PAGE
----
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Emotional coherence in educational leadership: the importance of the personal in interpreting and sustaining primary school headship

Crawford, Megan (2006) Emotional coherence in educational leadership: the importance of the personal in interpreting and sustaining primary school headship. Institute of Education, University of London

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Abstract

This thesis examines how primary headteachers experience, and talk about, emotion and meaning in their daily interactions, and sets out to understand further how the affective impacts on their leadership. It presents a reflective journey into the affective world of the primary headteacher, concentrating on the personal side of headship. It argues that primary headship is reliant on the personal emotional quality of the headteacher, and at the same time a quality of the social relationships in the school. By using an iterative process, the research argues that emotion and leadership are closely tied together, and this is of crucial importance in creating, modifying and sustaining both the headteacher and the emotional coherence of the whole school. The research draws on the headteachers’ own reflections on emotions as well as the influence of their life history, school context and emotional epiphanies. The affective is examined firstly by exploring the literature outside the educational leadership and management field that deals with emotion. This leads to an examination of the metaphor of emotional textures. Then, using qualitative methodology, this metaphor is used to discuss and draw upon on a small-scale study of primary headteachers to discuss the reality in the mind of the participants. Observation is then used as an analytical tool to develop understanding of the need for emotional coherence in primary school headship. The concept of a personal leadership narrative is developed to show not only that an individual’s complexity is not adequately served by competency approaches to emotion, but also that primary school headship is a complex synergy of emotion and leadership. Finally, the implications of the findings for adding to leadership theory and practice are discussed.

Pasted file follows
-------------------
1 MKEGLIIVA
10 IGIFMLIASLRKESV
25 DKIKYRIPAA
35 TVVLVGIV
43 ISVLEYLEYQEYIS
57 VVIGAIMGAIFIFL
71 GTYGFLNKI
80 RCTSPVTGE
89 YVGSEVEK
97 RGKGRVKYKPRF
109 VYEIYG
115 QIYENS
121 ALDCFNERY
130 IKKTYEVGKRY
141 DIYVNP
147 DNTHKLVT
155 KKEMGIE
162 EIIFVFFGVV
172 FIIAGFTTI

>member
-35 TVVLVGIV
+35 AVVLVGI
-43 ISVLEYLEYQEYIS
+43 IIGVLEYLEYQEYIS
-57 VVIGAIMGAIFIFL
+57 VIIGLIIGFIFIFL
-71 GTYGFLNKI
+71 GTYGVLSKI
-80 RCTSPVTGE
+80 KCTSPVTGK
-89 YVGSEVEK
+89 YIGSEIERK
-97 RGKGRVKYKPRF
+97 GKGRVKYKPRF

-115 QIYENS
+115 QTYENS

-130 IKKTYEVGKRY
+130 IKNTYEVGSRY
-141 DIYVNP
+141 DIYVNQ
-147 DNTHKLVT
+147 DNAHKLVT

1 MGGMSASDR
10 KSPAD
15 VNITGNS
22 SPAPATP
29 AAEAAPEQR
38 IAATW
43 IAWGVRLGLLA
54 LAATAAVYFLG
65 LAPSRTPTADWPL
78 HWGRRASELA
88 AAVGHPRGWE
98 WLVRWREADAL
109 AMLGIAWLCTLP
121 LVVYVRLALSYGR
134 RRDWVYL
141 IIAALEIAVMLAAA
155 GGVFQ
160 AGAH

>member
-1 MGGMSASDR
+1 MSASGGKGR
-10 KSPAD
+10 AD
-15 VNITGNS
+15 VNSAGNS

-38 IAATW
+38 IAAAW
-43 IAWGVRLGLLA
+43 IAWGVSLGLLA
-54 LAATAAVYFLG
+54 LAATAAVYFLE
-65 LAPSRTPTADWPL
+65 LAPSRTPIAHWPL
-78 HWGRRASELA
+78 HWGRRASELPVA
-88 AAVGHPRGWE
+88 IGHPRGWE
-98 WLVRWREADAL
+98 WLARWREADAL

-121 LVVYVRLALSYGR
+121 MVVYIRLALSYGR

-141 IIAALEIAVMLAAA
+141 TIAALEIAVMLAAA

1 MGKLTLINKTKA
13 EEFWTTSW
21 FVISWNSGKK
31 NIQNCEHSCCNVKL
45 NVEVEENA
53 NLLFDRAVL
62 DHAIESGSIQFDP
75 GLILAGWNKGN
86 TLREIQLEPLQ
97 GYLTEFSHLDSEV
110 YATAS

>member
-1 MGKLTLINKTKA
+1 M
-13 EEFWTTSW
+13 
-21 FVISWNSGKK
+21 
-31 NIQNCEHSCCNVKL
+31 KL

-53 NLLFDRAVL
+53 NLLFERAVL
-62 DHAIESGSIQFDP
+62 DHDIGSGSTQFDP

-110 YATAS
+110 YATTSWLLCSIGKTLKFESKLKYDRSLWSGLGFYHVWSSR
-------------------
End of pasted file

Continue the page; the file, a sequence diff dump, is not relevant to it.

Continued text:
Item Type: Other
Divisions: IOE Departments > Departments > London Centre for Leadership in Learning
Depositing User: Peter Moss
Date Deposited: 09 Apr 2008 15:35
Last Modified: 09 Jan 2014 00:10
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